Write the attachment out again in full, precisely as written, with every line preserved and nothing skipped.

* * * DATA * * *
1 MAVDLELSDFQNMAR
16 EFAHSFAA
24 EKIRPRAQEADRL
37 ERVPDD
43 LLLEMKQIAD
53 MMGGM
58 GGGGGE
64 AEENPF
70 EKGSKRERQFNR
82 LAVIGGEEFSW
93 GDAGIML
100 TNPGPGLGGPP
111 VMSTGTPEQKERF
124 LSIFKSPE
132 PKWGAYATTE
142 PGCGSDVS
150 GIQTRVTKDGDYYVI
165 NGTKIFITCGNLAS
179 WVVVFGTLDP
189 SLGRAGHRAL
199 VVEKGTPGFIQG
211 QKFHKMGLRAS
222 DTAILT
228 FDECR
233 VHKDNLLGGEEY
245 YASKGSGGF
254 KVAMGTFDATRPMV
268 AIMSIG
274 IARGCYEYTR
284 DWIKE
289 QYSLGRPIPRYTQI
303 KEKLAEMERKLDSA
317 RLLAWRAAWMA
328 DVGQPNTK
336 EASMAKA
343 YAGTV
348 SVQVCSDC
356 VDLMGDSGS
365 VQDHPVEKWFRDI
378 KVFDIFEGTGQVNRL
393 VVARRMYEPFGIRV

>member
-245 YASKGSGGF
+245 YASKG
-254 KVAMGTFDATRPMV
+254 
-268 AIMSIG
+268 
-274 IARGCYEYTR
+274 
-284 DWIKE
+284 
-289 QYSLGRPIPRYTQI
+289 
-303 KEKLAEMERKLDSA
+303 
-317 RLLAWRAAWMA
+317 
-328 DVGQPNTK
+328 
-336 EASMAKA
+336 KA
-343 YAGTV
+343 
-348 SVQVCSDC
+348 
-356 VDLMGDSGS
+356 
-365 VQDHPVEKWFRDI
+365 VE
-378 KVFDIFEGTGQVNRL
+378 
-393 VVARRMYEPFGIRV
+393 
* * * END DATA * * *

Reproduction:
1 MAVDLELSDFQNMAR
16 EFAHSFAA
24 EKIRPRAQEADRL
37 ERVPDD
43 LLLEMKQIAD
53 MMGGM
58 GGGGGE
64 AEENPF
70 EKGSKRERQFNR
82 LAVIGGEEFSW
93 GDAGIML
100 TNPGPGLGGPP
111 VMSTGTPEQKERF
124 LSIFKSPE
132 PKWGAYATTE
142 PGCGSDVS
150 GIQTRVTKDGDYYVI
165 NGTKIFITCGNLAS
179 WVVVFGTLDP
189 SLGRAGHRAL
199 VVEKGTPGFIQG
211 QKFHKMGLRAS
222 DTAILT
228 FDECR
233 VHKDNLLGGEEY
245 YASKGSGGF
254 KVAMGTFDATRPMV
268 AIMSIG
274 IARGCYEYTR
284 DWIKE
289 QYSLGRPIPRYTQI
303 KEKLAEMERKLDSA
317 RLLAWRAAWMA
328 DVGQPNTK
336 EASMAKA
343 YAGTV
348 SVQVCSDC
356 VDLMGDSGS
365 VQDHPVEKWFRDI
378 KVFDIFEGTGQVNRL
393 VVARRMYEPFGIRV

>member
-245 YASKGSGGF
+245 YASKG
-254 KVAMGTFDATRPMV
+254 
-268 AIMSIG
+268 
-274 IARGCYEYTR
+274 
-284 DWIKE
+284 
-289 QYSLGRPIPRYTQI
+289 
-303 KEKLAEMERKLDSA
+303 
-317 RLLAWRAAWMA
+317 
-328 DVGQPNTK
+328 
-336 EASMAKA
+336 KA
-343 YAGTV
+343 
-348 SVQVCSDC
+348 
-356 VDLMGDSGS
+356 
-365 VQDHPVEKWFRDI
+365 VE
-378 KVFDIFEGTGQVNRL
+378 
-393 VVARRMYEPFGIRV
+393 